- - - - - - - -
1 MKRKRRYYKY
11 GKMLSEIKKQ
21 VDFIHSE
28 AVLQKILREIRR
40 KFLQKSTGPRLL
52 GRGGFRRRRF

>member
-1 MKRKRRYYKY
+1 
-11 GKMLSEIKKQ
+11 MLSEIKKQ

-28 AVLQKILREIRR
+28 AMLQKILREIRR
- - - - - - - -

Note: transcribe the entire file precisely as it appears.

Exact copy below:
1 MKRKRRYYKY
11 GKMLSEIKKQ
21 VDFIHSE
28 AVLQKILREIRR
40 KFLQKSTGPRLL
52 GRGGFRRRRF

>member
-1 MKRKRRYYKY
+1 
-11 GKMLSEIKKQ
+11 MLSEIKKQ

-28 AVLQKILREIRR
+28 AMLQKILREIRR